### 2.6.11  The integer Euclidean remainder : irem remain smod mods mod %

irem (or remain) returns the integer remainder r from the Euclidean division of two integers a and b given as arguments (a=b*q+r avec 0≤ r< b).
For Gaussian integers, we choose q so that b*q is as near by a as possible and it can be proved that r may be choosen so that |r|2 ≤ |b|2/2.
Input :

irem(148,5)

Output :

3

irem works with long integers or with Gaussian integers.
Example :

irem(factorial(148),factorial(45)+2 )

Output :

111615339728229933018338917803008301992120942047239639312

Another example

irem(25+12*i,5+7*i)

Output :

-4+i

Here ab*q=−4+i and |−4+i|2=17<|5+7*i|2/2=74/2=37

smod or mods is a prefixed function and has two integers a and b as arguments.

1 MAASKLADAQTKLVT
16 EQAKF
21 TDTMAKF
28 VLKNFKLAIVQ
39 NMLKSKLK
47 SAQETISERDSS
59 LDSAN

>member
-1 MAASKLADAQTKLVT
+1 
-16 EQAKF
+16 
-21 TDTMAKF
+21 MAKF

smod or mods returns the symetric remainder s of the Euclidean division of the arguments a and b (a=b*q+s with −b/2<sb/2).
Input :

smod(148,5)

Output :

-2

mod (or %) is an infixed function and has two integers a and b as arguments.
mod (or %) returns r% b of Z/bZ where r is the remainder of the Euclidean division of the arguments a and b.
Input :

148 mod 5

or

148 % 5

Output :

3 % 5

Note that the answer 3 % 5 is not an integer (3) but an element of Z/5Z (see 2.31 to have the possible operations in Z/5Z).